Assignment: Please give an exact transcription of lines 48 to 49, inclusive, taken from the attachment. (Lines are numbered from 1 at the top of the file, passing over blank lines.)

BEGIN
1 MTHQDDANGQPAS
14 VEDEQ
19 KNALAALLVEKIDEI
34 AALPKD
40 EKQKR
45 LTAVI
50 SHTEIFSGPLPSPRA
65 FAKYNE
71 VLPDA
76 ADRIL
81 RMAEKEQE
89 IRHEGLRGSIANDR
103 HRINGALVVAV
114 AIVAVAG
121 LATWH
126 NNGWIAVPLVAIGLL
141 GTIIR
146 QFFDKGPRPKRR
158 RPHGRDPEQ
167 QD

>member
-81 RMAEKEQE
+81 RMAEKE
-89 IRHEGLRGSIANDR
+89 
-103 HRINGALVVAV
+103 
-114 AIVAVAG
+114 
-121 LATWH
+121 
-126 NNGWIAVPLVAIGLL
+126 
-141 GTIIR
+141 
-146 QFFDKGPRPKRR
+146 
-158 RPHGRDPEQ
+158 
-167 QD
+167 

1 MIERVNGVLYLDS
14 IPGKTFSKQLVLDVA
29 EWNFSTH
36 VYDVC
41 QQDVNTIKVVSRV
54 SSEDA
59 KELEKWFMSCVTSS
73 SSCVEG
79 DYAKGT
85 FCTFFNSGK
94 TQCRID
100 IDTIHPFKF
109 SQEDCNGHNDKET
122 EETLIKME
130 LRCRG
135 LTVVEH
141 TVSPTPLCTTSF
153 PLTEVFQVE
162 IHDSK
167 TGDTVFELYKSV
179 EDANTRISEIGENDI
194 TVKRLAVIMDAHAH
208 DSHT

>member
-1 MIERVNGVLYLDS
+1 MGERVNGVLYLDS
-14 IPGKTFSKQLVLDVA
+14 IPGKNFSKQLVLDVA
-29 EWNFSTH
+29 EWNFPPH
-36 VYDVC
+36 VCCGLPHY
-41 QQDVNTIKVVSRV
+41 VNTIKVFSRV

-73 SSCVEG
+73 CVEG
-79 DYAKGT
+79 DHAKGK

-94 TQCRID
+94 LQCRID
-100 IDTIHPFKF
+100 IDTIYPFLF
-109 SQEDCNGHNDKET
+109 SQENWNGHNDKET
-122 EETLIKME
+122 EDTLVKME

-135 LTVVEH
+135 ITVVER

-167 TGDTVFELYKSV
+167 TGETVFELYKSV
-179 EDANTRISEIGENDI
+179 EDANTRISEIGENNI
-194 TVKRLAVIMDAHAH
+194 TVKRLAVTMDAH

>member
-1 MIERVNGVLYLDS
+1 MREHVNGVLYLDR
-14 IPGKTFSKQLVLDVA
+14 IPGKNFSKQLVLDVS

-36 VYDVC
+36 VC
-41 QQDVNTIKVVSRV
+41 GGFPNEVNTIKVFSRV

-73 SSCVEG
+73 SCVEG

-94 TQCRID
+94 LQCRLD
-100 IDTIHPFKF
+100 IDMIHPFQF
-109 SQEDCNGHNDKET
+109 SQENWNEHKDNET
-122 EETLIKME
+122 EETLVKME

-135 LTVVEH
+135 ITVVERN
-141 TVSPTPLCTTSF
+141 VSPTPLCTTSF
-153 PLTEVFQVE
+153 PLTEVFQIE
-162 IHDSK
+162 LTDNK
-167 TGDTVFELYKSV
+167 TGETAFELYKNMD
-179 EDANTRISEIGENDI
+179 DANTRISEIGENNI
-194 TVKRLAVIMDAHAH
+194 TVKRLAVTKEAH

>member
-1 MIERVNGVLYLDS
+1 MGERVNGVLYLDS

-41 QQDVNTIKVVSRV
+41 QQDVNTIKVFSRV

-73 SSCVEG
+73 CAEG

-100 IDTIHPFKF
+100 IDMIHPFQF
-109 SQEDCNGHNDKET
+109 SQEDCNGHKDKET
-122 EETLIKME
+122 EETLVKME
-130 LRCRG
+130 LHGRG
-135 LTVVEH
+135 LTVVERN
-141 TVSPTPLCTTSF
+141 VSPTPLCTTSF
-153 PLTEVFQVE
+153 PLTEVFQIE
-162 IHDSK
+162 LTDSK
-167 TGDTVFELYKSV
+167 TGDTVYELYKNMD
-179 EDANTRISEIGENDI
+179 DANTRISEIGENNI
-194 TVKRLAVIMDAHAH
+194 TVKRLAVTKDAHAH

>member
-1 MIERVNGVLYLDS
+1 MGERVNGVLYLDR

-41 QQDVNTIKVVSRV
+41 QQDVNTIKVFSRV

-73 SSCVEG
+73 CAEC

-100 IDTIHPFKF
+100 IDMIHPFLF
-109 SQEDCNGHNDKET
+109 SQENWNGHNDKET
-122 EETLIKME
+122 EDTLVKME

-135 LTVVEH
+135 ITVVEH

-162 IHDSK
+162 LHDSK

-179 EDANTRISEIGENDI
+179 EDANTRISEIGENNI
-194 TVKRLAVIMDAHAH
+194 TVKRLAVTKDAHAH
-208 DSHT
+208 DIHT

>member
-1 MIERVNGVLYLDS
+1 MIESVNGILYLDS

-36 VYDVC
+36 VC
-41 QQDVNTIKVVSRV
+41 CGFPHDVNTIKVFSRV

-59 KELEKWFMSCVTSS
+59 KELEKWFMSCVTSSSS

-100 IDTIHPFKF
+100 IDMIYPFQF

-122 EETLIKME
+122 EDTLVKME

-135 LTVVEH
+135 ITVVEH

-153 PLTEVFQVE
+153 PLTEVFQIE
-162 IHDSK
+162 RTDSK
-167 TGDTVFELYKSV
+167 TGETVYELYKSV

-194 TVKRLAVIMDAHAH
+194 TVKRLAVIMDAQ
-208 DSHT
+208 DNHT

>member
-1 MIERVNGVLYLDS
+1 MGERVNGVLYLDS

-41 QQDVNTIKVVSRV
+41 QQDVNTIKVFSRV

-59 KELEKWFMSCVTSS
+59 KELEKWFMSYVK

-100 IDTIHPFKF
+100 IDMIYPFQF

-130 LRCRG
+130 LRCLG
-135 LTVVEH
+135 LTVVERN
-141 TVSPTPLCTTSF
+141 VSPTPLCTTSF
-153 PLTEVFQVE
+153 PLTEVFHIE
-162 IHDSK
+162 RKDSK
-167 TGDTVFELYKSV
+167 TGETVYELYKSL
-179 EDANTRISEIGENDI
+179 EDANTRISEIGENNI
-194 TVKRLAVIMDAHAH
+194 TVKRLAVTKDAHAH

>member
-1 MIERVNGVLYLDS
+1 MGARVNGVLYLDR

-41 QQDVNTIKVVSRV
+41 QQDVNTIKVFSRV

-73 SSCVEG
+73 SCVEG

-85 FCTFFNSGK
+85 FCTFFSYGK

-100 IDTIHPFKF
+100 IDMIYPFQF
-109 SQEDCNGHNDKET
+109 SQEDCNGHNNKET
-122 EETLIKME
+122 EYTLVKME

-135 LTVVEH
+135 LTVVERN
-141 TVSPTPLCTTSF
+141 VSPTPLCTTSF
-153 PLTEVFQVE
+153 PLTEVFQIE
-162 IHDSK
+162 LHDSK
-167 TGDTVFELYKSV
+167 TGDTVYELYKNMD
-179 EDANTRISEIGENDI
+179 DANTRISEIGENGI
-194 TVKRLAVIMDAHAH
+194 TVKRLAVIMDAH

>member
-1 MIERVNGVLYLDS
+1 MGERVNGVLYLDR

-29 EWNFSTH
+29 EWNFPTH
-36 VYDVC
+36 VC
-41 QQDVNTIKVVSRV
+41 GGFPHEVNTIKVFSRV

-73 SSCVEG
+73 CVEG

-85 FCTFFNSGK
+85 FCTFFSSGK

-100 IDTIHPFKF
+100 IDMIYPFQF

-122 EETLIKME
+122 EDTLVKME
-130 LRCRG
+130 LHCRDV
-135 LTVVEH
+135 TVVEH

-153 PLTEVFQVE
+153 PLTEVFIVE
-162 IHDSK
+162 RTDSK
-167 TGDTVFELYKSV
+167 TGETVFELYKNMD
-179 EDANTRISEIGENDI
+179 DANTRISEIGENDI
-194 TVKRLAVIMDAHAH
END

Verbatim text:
59 KELEKWFMSCVTSS
73 SSCVEG